Why should public relations be an integral element in your company’s core activities in the next financial year – and stake a rightful place in its annual budget?
In a February 2023 joint report from the Institute of Directors (IoD) and the Chartered Institute of Public Relations (CIPR) – entitled The Role of Public Relations in Strategic Planning and Crisis Preparedness – Jonathan Geldart, Director General of the IoD, said: “Public relations has a significant role to play in organisational decision making, promoting awareness and protecting reputation. I would encourage all boardrooms to consider how best to invest in this important management function.”
In the same report Sarah Waddington, past CIPR president and IoD Ambassador, said: “…public relations, with its ability to aid decision making and engage stakeholders, is integral to influential leadership and organisational success.”
But what role do business leaders perceive for public relations in their organisations?
More than engaging with the media
An IoD members’ survey (which generated more than 100 responses) reflected the activities they typically associated with public relations, in descending order: media relations, PR campaigns/programmes, social media relations, crisis management, stakeholder mapping and engagement, public affairs/lobbying, copywriting and editing and internal communications.
However, fewer than 50% recognised PR’s role in marketing, strategic planning, risk assessment and crisis preparedness, influencer relations, research/evaluation and measurement, defining mission/values and horizon scanning.
This is a missed opportunity for companies to improve their business planning and execution of activities directly related to building trusted relationships with key audiences and protecting reputation.
For example, the IoD/CIPR report’s special focus on strategic planning – authored by Dr John White, chartered psychologist and honorary fellow of the CIPR – advises organisations to:
- “Review the extent of qualified public relations involvement in strategic planning regarding management of relationships crucial to the organisation – and be prepared to act promptly on advice.”
And, on the subject of stakeholder mapping and engagement, Professor Anne Gregory of University of Huddersfield, one of the UK’s leading PR academics, says:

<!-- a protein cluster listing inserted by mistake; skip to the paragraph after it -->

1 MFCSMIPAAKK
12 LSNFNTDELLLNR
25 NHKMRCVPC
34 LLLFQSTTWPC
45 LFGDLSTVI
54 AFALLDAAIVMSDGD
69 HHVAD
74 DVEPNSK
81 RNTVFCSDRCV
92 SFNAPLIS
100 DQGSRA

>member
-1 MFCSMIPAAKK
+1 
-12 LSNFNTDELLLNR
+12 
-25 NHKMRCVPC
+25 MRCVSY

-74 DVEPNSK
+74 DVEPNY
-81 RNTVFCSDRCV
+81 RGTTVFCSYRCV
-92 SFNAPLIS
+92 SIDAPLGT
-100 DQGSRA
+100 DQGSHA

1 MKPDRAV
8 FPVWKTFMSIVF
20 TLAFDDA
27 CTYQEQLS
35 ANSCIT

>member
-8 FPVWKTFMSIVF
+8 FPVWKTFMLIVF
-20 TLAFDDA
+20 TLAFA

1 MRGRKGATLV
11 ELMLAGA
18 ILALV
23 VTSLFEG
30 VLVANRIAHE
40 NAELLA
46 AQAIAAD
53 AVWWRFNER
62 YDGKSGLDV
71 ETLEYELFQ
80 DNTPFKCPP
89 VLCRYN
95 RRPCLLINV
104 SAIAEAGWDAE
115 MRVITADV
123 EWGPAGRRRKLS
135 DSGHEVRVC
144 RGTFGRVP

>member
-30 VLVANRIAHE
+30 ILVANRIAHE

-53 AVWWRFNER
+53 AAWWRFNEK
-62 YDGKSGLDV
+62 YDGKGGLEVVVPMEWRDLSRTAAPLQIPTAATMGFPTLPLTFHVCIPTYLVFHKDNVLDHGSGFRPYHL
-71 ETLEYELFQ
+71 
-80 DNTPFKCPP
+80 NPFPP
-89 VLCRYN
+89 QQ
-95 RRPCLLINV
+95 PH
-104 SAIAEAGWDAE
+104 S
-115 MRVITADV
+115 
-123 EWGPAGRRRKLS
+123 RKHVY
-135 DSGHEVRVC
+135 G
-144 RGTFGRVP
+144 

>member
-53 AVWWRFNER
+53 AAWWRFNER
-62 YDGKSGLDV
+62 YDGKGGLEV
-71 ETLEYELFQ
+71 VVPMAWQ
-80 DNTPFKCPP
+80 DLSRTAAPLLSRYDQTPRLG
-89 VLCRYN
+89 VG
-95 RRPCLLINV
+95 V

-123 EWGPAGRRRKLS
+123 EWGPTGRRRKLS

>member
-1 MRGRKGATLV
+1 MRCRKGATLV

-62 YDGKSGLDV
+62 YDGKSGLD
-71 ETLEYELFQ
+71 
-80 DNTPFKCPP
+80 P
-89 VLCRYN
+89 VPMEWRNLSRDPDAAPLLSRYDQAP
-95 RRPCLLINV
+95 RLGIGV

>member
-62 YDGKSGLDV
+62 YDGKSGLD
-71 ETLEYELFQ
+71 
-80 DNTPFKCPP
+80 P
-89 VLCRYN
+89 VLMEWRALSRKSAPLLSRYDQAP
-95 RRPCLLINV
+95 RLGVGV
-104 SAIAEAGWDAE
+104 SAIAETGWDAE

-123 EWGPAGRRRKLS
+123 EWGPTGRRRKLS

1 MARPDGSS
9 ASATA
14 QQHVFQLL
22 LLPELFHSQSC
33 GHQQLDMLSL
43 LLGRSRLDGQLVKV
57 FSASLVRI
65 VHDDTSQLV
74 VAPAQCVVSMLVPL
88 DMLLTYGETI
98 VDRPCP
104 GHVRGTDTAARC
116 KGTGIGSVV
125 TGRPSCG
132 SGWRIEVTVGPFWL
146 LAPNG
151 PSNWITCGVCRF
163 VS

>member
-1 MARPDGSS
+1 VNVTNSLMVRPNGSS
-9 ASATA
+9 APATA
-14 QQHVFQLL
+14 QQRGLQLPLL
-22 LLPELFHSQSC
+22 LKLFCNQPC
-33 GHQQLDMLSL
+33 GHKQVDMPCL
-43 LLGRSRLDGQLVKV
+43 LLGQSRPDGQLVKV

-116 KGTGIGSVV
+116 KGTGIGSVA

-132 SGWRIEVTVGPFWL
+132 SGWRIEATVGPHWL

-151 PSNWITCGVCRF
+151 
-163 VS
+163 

- So-called “stakeholder capitalism” demands that companies have to define their purpose and Environment, Social and Governance (ESG) credentials to justify their licence to operate.
- Therefore, companies need to know who their current and future stakeholders are and how to build relationships with them for mutual benefit.
Public relations professionals typically have the skills to build profiles of stakeholders and understand the key topics of interest to them.
And the underlying message is clear: organisations that fail to take public relations seriously – both in the sense of their relationship with their key stakeholders as well as the breadth of expertise available in qualified communications professionals – or relegate it to a menial function with no strategic value, are doing worse than missing a trick.
A recent report into the rise in brand-related public relations activity on the PR Moment website highlighted several reasons for this, including:
- The value of storytelling rather than hard selling (i.e. not focusing everything on your product, but how it fits into another organisation’s success).
- Building credibility through third party advocacy – such as media mentions filtered through the lens of respected journalists and publications.
But, in addition to this, public relations helps build brands:
- Especially in complex industries, where companies need to be able to translate their technology or concepts into something that anyone across the customer’s decision-making unit can understand – not just the technical director.
- When taking a new or merged company to market, sometimes with limited funds, public relations can deliver not only value for money in terms of the communications activities and assets (such as reports, white papers and other content), but bring a level of creativity to help elevate the visibility and memorability of a new company or product.
It is also a time of opportunity for business because of the level of trust it commands, according to the latest Edelman Trust Barometer. This annual research, conducted among 32,000 people across 28 countries, this year found business to be the “only institution viewed as both competent and ethical”, with government trailing by 11 points.
As the report says: “As the most trusted institution, business should leverage its comparative advantage to inform debate and deliver solutions on climate, diversity/equity/inclusion (DEI) and skill training.”
Public relations has probably been to blame for allowing a one-dimensional view of its work and value to emerge. In the pre-internet and self-publishing era, it was the de facto owner of the relationship between organisations and the media, so eternally hitching itself to the practice of media relations. While important, even today, this ignored the wider application of public relations methods and the much deeper role it can play in the fortunes of any organisation and the people it serves. From helping companies make complex buying decisions about technology to the NHS encouraging people to get early screening for cancers, public relations is at work.
Experienced and qualified public relations – collaborating with organisations’ senior directors, marketing teams and HR departments, to name a few – is well placed to provide insightful guidance and practical support in an ever-more competitive and changing world.
Need to get the benefit from B2B public relations in your 2023-24 strategy? Contact Metamorphic PR.